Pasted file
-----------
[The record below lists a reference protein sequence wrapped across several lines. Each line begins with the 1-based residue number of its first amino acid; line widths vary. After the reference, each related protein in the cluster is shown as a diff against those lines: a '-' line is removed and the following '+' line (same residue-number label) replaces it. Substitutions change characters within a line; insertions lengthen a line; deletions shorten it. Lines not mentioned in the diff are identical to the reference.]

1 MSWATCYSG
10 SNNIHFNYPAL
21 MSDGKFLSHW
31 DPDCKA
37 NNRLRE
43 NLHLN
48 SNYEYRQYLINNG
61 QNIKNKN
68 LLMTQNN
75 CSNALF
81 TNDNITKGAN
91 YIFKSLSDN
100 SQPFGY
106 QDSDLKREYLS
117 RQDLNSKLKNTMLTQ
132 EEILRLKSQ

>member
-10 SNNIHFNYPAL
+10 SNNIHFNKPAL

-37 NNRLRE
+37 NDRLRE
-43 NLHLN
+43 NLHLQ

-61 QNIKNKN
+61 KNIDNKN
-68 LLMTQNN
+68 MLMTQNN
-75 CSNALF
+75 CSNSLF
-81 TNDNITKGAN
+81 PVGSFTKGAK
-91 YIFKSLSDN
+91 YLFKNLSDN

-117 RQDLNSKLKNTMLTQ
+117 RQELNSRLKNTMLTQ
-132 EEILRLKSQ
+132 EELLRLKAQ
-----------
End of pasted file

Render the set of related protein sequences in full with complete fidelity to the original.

[The record below lists a reference protein sequence wrapped across several lines. Each line begins with the 1-based residue number of its first amino acid; line widths vary. After the reference, each related protein in the cluster is shown as a diff against those lines: a '-' line is removed and the following '+' line (same residue-number label) replaces it. Substitutions change characters within a line; insertions lengthen a line; deletions shorten it. Lines not mentioned in the diff are identical to the reference.]

1 MSWATCYSG
10 SNNIHFNYPAL
21 MSDGKFLSHW
31 DPDCKA
37 NNRLRE
43 NLHLN
48 SNYEYRQYLINNG
61 QNIKNKN
68 LLMTQNN
75 CSNALF
81 TNDNITKGAN
91 YIFKSLSDN
100 SQPFGY
106 QDSDLKREYLS
117 RQDLNSKLKNTMLTQ
132 EEILRLKSQ

>member
-10 SNNIHFNYPAL
+10 SNNIHFNKPAL

-37 NNRLRE
+37 NDRLRE
-43 NLHLN
+43 NLHLQ

-61 QNIKNKN
+61 KNIDNKN
-68 LLMTQNN
+68 MLMTQNN
-75 CSNALF
+75 CSNSLF
-81 TNDNITKGAN
+81 PVGSFTKGAK
-91 YIFKSLSDN
+91 YLFKNLSDN

-117 RQDLNSKLKNTMLTQ
+117 RQELNSRLKNTMLTQ
-132 EEILRLKSQ
+132 EELLRLKAQ